Category Archives: Books and Quotations

Martin Luther on the Ninth Commandment

This past weekend at Eastbrook, I spoke about the Ninth and Tenth Commandments from Exodus 20:16-17 in a message entitled “The Neighbor.” I came across an interesting quotation from Martin Luther about the Ninth Commandment:

Knowledge of sin does not entail the right to judge it. I may see and hear that my neighbor sins, but to make him the talk of the town is not my business….Those are called backbiters who are not content just to know but rush ahead and judge. Learning a bit of gossip about someone else, they spread it into every corner, relishing and delighting in it like pigs that roll in the mud and root around in it with their snouts. This is nothing else than usurping the judgment and office of God, pronouncing the severest kind of verdict and sentence, for the harshest verdict a judge can pronounce is to declare somebody a thief, a murderer, a traitor, etc. Whoever therefore ventures to accuse his neighbor of such guilt assumes as much authority as the emperor and all magistrates. For though you do not wield the sword, you use your venomous tongue to the disgrace and harm of your neighbor. (quoted in David Hazony, The Ten Commandments, pp. 214-215).

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Posted by on April 17, 2014 in Books and Quotations


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The Treasure Principle book giveaway

the-treasure-principleAs we concluded our “Real Rich” series at Eastbrook this past weekend, I wanted to share a simple resource for those who want to keep digging into the topic of what it means to be really rich and also steward our finances wisely to honor God.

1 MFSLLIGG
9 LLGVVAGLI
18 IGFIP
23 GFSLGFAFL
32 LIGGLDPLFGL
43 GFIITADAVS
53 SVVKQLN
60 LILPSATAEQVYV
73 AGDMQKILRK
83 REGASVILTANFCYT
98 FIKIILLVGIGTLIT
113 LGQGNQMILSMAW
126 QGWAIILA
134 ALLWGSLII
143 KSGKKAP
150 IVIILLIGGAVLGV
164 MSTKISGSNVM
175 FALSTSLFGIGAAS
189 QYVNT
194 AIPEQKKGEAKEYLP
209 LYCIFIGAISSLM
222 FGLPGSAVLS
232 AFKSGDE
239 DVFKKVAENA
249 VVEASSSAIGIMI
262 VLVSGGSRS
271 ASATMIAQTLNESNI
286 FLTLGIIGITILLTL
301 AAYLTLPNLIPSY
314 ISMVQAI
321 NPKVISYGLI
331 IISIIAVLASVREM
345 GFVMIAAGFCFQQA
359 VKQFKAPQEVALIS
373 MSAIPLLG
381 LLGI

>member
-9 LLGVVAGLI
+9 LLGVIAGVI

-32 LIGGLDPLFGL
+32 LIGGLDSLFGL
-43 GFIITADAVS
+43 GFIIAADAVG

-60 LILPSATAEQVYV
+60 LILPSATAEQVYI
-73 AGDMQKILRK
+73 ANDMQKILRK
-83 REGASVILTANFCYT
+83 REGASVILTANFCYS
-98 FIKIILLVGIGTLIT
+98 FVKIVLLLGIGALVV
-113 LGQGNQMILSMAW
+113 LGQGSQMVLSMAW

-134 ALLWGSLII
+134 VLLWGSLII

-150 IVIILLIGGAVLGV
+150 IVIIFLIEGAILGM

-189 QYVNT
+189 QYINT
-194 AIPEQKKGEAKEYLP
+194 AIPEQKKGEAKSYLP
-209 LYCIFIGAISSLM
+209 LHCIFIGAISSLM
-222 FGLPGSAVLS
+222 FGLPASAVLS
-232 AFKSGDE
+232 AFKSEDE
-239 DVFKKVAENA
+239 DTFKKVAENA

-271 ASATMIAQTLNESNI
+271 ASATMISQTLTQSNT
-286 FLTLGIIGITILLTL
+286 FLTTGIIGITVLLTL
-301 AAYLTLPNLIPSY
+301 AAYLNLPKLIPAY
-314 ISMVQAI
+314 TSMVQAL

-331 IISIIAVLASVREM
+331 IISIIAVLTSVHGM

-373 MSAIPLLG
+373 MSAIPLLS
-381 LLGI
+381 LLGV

Randy Alcorn has a brief book entitled The Treasure Principle, which offers six key principles to understanding how we can view our finances appropriately and live in light of eternity. I am giving away one free copy of this book to one person selected at random from those who respond via my blog, Facebook or Twitter to this question:

What is one way you want to grow in honoring God with your finances?


Posted by on January 27, 2014 in Books and Quotations


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Timothy Keller on Miracles

I came upon the follow thoughts from Tim Keller, author and pastor at Redeemer Presbyterian Church in Manhattan, today while preparing my message. Perhaps I may utilize some of these thoughts in my message, but I thought I’d post them here today.

I don’t want to be too hard on people who struggle with the idea of God’s intervention in the natural order. Miracles are hard to believe in, and they should be. In Matthew 28 we are told that the apostles met the risen Jesus on a mountainside in Galilee: ‘When they saw Him, they worshipped Him; but some doubted’ (verse 17).

That is a remarkable admission. Here is the author of an early Christian document telling us that some of the founders of Christianity couldn’t believe the miracle of the resurrection, even when they were looking straight at Him with their eyes and touching Him with their hands. There is no other reason for this to be in the account unless it really happened.

The passage shows us several things. It is a warning not to think that only we modern, scientific people have to struggle with the idea of the miraculous, while ancient, more primitive people did not. The apostles responded like any group of modern people– some believed their eyes and some didn’t. It is also an encouragement to patience. All the apostles ended up as great leaders in the church, but some had a lot more trouble believing than others. Read the rest of this entry »